Sunday, March 22, 2009

3/8 Marines secure Golestan

March 19, 2009
Story by: Lance Cpl. Brian D. Jones

GOLESTAN, Islamic Republic of Afghanistan – U.S. Marines are diligently working to create conditions for host nation security forces to take over while building the locals’ faith in their country’s government in Golestan, Farah Province, Islamic Republic of Afghanistan.

Marines with second platoon, Company K, 3rd Battalion, 8th Marine Regiment (Reinforced), the ground combat element of Special Purpose Marine Air Ground Task Force – Afghanistan, mentor and train the Afghan National Police in Golestan, while providing security and working closely with government officials to achieve community-driven goals.

The platoon’s main focus is to provide security throughout Golestan’s valley. It conducts security patrols through the rugged, mountainous terrain, local bazaar and villages and speaks with the locals Afghans.

“Without you I cannot live and work in this area I am in,” said Qasim Khan, the district sub-governor, as translated by an interpreter. “One of the first things you created here was safety, and that is the biggest thing. I guarantee you if you weren’t here we wouldn’t be here either, and we want to continue working together to bring more security.”

Khan meets with the Marines often to discuss local issues, in the hopes of finding resolutions. He is grateful for the help his community receives from the Marines.

“We all understand you left your children, you left your wives and have left them to come to a faraway land for me, for our country,” Khan said. “We want security, and we want to live like you do. We pray everyday that you all make it home safely.”

Within Golestan’s valley, there are approximately 10 tribes scattered throughout 15 villages. Many of the villages the Marines patrol to have rarely seen Afghan or alliance forces.

“People further away think their government is weak and believe the (insurgency) is the only other way,” said Amir Mohammed, the district prosecutor, referring to how easily the people are persuaded to side with insurgents.
The job is very time consuming, but their efforts are not in vain. They are creating conditions in which contractors feel safe enough to work in the area to improve local facilities and infrastructure, according to Cpl. Benjamin G. Miles, a mortarman assigned to 3/8 who volunteered for the deployment here.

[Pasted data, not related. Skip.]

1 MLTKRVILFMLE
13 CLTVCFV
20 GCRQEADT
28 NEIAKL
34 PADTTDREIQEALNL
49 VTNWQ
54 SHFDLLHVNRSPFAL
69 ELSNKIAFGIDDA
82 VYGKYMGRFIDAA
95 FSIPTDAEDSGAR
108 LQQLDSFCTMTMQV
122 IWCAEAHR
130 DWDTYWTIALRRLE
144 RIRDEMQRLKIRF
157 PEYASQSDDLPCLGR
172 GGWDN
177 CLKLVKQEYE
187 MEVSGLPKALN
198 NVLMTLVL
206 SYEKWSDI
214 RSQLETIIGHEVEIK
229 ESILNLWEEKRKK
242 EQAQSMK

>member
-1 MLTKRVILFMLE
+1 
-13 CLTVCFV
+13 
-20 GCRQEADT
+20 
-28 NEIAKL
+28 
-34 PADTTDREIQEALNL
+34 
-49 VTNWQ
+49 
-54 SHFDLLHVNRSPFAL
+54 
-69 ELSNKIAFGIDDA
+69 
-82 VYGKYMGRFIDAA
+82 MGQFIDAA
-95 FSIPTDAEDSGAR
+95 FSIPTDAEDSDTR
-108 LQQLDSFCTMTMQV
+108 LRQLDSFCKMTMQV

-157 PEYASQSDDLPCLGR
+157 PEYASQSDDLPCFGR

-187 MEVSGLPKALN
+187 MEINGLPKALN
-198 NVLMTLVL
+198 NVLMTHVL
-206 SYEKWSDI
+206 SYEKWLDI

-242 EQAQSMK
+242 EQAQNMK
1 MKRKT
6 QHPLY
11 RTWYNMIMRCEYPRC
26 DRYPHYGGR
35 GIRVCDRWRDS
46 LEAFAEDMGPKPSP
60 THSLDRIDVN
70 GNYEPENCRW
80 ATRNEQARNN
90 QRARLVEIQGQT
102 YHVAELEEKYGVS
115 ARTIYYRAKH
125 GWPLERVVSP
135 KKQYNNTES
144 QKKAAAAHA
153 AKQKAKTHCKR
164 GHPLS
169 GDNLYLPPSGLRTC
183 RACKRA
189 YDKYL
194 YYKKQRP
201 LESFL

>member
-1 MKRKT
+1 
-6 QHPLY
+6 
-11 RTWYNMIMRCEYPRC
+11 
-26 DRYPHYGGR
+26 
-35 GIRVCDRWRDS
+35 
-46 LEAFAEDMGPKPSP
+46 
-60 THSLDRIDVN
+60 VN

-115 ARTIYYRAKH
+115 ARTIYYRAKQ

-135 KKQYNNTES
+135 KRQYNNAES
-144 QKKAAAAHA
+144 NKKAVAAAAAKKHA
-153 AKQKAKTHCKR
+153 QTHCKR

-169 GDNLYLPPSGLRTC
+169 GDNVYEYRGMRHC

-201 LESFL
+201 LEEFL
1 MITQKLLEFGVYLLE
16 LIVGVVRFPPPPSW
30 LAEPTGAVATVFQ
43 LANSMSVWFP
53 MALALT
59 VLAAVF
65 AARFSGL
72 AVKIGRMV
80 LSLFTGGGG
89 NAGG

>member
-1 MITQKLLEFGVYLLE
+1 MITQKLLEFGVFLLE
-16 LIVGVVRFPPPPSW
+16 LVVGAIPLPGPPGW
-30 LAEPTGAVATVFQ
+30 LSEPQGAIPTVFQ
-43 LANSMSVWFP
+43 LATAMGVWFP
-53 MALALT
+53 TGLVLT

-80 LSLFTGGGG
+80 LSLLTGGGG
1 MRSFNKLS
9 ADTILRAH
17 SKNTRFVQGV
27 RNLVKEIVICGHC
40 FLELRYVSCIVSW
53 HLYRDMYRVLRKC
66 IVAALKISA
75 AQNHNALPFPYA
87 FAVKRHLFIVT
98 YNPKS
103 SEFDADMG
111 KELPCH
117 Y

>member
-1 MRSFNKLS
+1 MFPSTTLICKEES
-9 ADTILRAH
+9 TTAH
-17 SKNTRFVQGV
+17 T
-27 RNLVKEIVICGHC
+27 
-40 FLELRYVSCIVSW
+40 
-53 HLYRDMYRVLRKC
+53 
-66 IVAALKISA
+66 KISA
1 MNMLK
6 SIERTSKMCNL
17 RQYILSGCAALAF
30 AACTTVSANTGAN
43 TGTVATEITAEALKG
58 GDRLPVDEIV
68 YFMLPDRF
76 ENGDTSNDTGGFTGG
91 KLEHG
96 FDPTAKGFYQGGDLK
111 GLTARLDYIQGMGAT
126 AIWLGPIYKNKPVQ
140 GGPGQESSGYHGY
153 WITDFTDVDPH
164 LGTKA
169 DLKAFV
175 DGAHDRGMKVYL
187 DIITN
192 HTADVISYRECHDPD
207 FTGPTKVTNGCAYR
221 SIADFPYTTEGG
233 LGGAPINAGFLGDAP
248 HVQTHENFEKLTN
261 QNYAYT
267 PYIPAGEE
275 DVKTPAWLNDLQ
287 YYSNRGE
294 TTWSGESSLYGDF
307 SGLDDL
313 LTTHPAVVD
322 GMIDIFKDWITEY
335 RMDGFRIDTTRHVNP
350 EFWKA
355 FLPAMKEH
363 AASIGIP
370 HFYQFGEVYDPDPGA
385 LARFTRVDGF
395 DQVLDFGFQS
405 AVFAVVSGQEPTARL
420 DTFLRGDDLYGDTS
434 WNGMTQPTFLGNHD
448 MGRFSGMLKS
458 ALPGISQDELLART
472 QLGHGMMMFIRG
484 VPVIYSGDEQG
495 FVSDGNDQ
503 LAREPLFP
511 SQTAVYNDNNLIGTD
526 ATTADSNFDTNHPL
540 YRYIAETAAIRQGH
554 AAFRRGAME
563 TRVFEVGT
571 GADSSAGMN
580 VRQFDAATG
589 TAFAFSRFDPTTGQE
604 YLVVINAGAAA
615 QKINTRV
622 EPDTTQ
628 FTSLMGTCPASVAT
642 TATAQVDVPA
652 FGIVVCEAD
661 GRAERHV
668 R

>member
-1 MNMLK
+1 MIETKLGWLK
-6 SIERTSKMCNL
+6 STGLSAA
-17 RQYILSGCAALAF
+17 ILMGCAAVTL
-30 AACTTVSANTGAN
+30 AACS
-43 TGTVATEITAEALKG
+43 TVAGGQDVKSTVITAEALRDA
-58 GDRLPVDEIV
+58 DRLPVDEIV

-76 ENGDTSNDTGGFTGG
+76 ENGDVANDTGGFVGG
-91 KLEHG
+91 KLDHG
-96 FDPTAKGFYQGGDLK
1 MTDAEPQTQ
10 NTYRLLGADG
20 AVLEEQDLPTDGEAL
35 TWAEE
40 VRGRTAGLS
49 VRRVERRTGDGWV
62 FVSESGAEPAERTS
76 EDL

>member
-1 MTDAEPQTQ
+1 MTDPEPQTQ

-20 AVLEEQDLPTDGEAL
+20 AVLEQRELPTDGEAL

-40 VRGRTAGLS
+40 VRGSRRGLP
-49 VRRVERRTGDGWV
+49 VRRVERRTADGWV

The Marines have few problems dealing with the locals and try to help them with a variety of difficulties they’re trying to overcome.

“We try to help them whenever we can as far as food and medical attention, and if they need stuff they can come and ask,” said Lance Cpl. William Hering, a mortarman with the platoon. “We’ll help them if we can. There hasn’t been an attack from surrounding towns because we are constantly patrolling and showing a presence. We’re letting the people see that we’re here, and we are doing stuff to help them out.”

A great deal of the unit’s time is also spent escorting convoys and securing landing zones to ensure much needed supplies are delivered for the locals.

“Convoys have been ambushed multiple times, and we’ve pushed back the enemy to the point that they retreated,” Hering said.
The Marines have engaged in fire fights, encountered improvised explosive devices, and had a rocket-propelled grenade attack on their forward operating base, but have suffered no casualties.

“I like it out here because we are really taking the fight to the enemy,” said Miles.

One of the strongest characteristics displayed by the platoon is its small unit leadership, which operates with little reserve when taking initiative for action.

“Here on this FOB, I’ve noticed that everybody wants to be the best,” said Sgt. Aaron M. Titus, second platoon’s first squad leader. “It’s almost a competition or a rivalry between the squads. Everybody wants to be good at their jobs. That’s a good deal when people care that much.”

While training for the deployment, 2nd Lt. Daniel M. Yurkovich, the platoon commander, stressed the importance of building close family ties while working in an isolated area.

“All my Marines out here are a pretty tight family, and they’re doing amazing things,” Yurkovich said. “I got guys that go out on patrol and come back, stand post, fill sand bags and other tasks all in one day. They’re all great young men, and it is the one thing that brings us together.”
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